Jack Shaheen's book Reel Bad Arabs: How Hollywood Vilifies a People appeared just a few months before 11 September 2001. The impact that the 9/11 attacks had on the "dream factory" in the following six years is described in his latest book, Guilty: Hollywood's Verdict on Arabs after 9/11. The documentary version of Reel Bad Arabs was released last year. Shaheen spoke to Bart Griffioen about his work.
In Reel Bad Arabs you use a great number of examples to illustrate Hollywood's long history of dehumanising Arabs. How would you describe the ways Arabs are portrayed?
From the first silent movies right through to blockbusters like Back to the Future and True Lies there is a constant factor when you look at the way Arabs and Muslims are portrayed. It is the image of the mean villain - the over-sexed Bedouin bandit, the sheikh with his big beard and curved sword, or the violent terrorist.
Women from the Middle East fall into one of two categories - either the submissive slave or the mysterious belly dancer out to seduce us. In recent years however, they have often been portrayed as terrorists too. They are all classic examples of "the Other", as Edward Said has described in his book Orientalism.
What are the most striking examples of this stereotyping?
They are innumerable. Take Walt Disney's animated film, Aladdin, a huge box office success in 1992 which was seen by millions of children around the world. In the opening song we hear, "I come from a land, from a faraway place where the caravan camels roam, where they cut off your ear if they don't like your face. It's barbaric, but hey, it's home."
Or see, for example, the racism in Rules of Engagement in which a bloodbath among demonstrating civilians in Yemen caused by US soldiers is justified, because an investigation shows that the dead women and children themselves started the shooting. The seriously injured little girl with whom we initially sympathise is hereby transformed into a terrorist too.
Of the films reviewed for Reel Bad Arabs, you assess about 900 as negative and only 12 receive a positive assessment. Has this difference changed much since the beginning of the "war on terror"?
Of the hundred new movies I describe in Guilty I would call 20 "balanced" at most. The other 80 show a continuation of the Islamophobic trend. The Kingdom - by the same makers as Rules of Engagement - is simply one of the latest examples. In it Arabic children are portrayed as terrorists again.
The roots of this stereotyping go back much further than 9/11. Hollywood's imagery has made it a lot easier for US governments to ideologically justify wars: the absurd link between Saddam Hussein and Hitler, the racism of US soldiers towards Iraqis and Afghans, the establishment of the Patriot Act and so on.
All these things were made much easier because for years Hollywood has systematically helped to embed prejudices like these in people's minds. Think of the famous statement by Jack Valenti, one of the most powerful bosses in the US film industry, that Hollywood and Washington are "sprung from the same DNA".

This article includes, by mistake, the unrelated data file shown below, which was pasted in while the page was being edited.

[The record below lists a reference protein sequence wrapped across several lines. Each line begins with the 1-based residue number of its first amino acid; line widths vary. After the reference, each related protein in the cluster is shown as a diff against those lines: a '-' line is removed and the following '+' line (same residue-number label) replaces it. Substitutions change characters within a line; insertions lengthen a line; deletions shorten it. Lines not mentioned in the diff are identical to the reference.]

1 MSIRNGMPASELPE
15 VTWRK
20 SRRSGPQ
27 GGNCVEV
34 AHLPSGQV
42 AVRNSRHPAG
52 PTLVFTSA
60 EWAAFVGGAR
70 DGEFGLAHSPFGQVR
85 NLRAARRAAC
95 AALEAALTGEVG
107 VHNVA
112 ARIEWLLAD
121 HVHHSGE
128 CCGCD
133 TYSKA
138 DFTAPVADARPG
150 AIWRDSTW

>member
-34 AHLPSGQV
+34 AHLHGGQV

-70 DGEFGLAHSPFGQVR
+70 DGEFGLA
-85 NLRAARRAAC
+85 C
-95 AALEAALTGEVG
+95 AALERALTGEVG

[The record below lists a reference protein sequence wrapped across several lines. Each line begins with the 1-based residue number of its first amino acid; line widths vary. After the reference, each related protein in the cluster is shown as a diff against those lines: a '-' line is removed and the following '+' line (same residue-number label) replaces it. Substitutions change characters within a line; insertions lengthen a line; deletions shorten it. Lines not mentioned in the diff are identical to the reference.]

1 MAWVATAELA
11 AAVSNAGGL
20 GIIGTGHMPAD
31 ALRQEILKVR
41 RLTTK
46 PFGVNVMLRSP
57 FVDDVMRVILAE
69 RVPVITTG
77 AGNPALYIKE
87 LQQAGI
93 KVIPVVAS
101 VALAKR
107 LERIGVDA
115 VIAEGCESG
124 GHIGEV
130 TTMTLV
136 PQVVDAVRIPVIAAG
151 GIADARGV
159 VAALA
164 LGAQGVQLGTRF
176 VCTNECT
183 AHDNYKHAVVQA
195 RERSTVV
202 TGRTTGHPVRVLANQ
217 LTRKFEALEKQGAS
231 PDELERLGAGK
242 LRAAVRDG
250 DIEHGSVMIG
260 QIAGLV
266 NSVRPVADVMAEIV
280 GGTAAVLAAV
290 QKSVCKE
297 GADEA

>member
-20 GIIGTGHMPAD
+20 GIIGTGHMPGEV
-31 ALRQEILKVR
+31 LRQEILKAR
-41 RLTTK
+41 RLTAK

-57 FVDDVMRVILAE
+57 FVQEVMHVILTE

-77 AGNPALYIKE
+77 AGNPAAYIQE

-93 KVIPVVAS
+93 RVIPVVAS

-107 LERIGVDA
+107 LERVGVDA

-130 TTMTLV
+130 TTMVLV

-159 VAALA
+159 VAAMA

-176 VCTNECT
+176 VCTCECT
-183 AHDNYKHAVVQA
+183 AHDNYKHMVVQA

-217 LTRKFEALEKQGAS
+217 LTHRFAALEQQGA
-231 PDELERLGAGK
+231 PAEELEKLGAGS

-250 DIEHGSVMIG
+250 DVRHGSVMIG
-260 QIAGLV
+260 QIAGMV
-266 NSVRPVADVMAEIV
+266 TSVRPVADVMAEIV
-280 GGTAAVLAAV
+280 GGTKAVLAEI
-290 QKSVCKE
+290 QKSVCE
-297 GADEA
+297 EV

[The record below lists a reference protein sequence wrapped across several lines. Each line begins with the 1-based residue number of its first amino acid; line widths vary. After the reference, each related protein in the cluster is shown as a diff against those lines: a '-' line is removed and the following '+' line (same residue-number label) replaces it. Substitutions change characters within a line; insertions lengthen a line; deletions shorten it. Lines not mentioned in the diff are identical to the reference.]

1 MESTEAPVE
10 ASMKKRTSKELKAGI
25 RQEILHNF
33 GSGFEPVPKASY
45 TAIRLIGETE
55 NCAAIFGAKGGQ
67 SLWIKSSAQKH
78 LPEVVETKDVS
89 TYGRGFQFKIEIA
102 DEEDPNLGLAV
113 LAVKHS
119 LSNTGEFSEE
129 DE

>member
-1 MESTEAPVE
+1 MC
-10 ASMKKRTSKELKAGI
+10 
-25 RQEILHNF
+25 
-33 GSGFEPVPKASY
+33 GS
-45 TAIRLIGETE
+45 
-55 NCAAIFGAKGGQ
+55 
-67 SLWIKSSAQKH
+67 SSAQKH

You were an adviser on the making of Three Kings and Syriana, two movies that show a different side of the Middle East. The post-9/11 era has produced more critical films like Michael Moore's work and the anti-racist Oscar winning Crash. Are these just exceptions or is there more going on?
These films do US reality more justice, but I wouldn't call them more than sparks. The mainstream media would rather keep these progressive movies quiet. Overall the exceptions confirm the rule, despite the amount of attention they sometimes get. As far as that's concerned, the real extremists continue to dominate the airwaves.
We shouldn't forget that in dozens of US TV shows there is still ample room for prejudices about Muslims, and that's what people see at home. Anti-Arab films like Iron Eagle and Navy Seals from the Cold War era are still rerun on TV. All this keeps feeding the paranoia about everything that just looks Arab. Exceptions like Babel or Paradise Now - movies that clearly show a very different image of Muslims - do have a positive impact. But often the independence of these productions means that, sadly, many people will never be able to see them.
You have also drawn a comparison with how the Nazis used film for anti-Semitic propaganda?
There are many similarities between the stereotypes of Arabs in film and the way Joseph Goebbels portrayed "the Jew" - for example exaggerating so-called physical characteristics, "their" control over "our" oil or "our" money, "their" seduction of "our" women. You could make a short powerful film by putting these stereotypes side by side - it would make a good tool to confront Dutch politician and anti-Islamic filmmaker Geert Wilders.
I believe we should extend our resistance against the discrimination of Jews, blacks and Latinos, to Muslims and Arabs. I am an optimist by nature, but this is a huge task when you look at the control the studio bosses have over the distribution of ruling ideas. That's why filmmakers too have a great responsibility to counteract this ideological warfare.